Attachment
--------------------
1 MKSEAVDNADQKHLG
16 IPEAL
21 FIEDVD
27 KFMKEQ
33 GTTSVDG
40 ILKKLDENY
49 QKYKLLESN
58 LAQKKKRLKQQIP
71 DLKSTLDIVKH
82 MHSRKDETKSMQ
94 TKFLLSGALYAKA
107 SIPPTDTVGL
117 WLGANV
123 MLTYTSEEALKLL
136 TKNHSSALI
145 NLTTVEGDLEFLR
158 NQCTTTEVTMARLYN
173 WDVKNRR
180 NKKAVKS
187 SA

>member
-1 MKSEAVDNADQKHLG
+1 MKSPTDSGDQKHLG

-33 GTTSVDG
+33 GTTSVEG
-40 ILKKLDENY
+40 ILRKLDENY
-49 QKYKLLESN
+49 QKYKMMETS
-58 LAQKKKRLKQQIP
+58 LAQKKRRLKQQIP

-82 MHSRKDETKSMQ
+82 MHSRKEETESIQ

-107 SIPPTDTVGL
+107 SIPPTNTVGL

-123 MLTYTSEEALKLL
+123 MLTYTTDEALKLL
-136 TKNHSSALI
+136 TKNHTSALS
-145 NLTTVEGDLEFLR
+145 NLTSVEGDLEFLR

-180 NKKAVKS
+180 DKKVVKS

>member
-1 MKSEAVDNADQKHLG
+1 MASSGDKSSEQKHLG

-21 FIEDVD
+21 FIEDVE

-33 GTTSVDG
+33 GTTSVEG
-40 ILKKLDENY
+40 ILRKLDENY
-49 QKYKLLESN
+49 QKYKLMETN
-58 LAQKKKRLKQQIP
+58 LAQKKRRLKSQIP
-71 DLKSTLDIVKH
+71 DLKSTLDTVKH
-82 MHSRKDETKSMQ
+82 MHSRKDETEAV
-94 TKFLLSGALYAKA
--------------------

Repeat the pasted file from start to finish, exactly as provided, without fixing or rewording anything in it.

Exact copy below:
1 MKSEAVDNADQKHLG
16 IPEAL
21 FIEDVD
27 KFMKEQ
33 GTTSVDG
40 ILKKLDENY
49 QKYKLLESN
58 LAQKKKRLKQQIP
71 DLKSTLDIVKH
82 MHSRKDETKSMQ
94 TKFLLSGALYAKA
107 SIPPTDTVGL
117 WLGANV
123 MLTYTSEEALKLL
136 TKNHSSALI
145 NLTTVEGDLEFLR
158 NQCTTTEVTMARLYN
173 WDVKNRR
180 NKKAVKS
187 SA

>member
-1 MKSEAVDNADQKHLG
+1 MKSPTDSGDQKHLG

-33 GTTSVDG
+33 GTTSVEG
-40 ILKKLDENY
+40 ILRKLDENY
-49 QKYKLLESN
+49 QKYKMMETS
-58 LAQKKKRLKQQIP
+58 LAQKKRRLKQQIP

-82 MHSRKDETKSMQ
+82 MHSRKEETESIQ

-107 SIPPTDTVGL
+107 SIPPTNTVGL

-123 MLTYTSEEALKLL
+123 MLTYTTDEALKLL
-136 TKNHSSALI
+136 TKNHTSALS
-145 NLTTVEGDLEFLR
+145 NLTSVEGDLEFLR

-180 NKKAVKS
+180 DKKVVKS

>member
-1 MKSEAVDNADQKHLG
+1 MASSGDKSSEQKHLG

-21 FIEDVD
+21 FIEDVE

-33 GTTSVDG
+33 GTTSVEG
-40 ILKKLDENY
+40 ILRKLDENY
-49 QKYKLLESN
+49 QKYKLMETN
-58 LAQKKKRLKQQIP
+58 LAQKKRRLKSQIP
-71 DLKSTLDIVKH
+71 DLKSTLDTVKH
-82 MHSRKDETKSMQ
+82 MHSRKDETEAV
-94 TKFLLSGALYAKA